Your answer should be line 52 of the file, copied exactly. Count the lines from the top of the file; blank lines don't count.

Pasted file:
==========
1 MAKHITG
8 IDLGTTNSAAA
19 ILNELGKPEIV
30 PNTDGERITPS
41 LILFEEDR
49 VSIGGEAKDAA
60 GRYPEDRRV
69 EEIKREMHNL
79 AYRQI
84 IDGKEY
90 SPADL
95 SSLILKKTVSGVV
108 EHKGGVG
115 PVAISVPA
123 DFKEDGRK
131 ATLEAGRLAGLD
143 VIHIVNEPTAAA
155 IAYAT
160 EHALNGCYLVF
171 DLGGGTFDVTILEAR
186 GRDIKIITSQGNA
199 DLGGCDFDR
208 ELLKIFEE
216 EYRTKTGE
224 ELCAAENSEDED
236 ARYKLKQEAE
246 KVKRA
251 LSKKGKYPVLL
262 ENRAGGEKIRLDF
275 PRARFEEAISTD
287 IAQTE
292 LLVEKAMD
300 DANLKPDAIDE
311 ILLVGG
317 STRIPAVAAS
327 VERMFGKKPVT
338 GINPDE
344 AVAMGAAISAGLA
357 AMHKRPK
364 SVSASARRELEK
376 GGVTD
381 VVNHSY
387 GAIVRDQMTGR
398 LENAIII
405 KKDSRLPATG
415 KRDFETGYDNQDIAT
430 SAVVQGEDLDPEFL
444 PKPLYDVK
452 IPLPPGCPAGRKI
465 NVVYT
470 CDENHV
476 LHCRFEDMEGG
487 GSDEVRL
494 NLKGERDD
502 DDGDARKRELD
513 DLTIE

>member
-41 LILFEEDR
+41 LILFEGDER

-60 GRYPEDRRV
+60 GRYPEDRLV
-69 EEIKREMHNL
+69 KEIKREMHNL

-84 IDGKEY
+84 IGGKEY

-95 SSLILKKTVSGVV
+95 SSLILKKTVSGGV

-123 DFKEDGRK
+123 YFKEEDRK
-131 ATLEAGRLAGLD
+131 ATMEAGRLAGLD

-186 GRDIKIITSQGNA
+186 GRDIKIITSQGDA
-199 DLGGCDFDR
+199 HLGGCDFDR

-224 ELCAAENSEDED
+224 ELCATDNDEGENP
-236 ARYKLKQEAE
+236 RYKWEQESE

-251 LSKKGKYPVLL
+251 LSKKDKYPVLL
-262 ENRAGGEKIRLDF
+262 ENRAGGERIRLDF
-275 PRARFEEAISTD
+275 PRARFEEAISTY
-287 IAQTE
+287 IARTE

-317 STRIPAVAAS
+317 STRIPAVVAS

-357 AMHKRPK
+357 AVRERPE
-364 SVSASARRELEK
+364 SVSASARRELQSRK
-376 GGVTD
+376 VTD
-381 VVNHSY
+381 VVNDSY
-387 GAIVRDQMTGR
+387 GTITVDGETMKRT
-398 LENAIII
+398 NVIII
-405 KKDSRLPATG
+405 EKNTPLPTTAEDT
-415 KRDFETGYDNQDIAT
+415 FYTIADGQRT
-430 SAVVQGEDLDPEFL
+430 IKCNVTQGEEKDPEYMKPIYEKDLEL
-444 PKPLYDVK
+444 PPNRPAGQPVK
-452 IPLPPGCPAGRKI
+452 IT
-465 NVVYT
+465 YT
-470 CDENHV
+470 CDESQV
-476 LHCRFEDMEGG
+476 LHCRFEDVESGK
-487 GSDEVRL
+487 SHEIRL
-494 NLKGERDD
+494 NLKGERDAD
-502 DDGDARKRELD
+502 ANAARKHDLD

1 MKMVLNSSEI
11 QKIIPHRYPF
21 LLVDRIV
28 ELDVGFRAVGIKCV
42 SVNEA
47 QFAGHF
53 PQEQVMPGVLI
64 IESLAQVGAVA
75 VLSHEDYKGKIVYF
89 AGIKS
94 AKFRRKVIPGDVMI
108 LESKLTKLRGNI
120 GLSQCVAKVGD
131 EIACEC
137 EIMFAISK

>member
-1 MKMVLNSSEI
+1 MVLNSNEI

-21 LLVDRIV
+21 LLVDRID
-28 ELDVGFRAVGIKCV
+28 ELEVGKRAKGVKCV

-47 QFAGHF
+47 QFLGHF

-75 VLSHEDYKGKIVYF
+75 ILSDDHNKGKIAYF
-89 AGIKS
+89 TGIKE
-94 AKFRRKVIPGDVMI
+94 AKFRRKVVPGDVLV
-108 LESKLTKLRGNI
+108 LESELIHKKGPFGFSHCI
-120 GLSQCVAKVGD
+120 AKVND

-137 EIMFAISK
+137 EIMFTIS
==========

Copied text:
476 LHCRFEDMEGG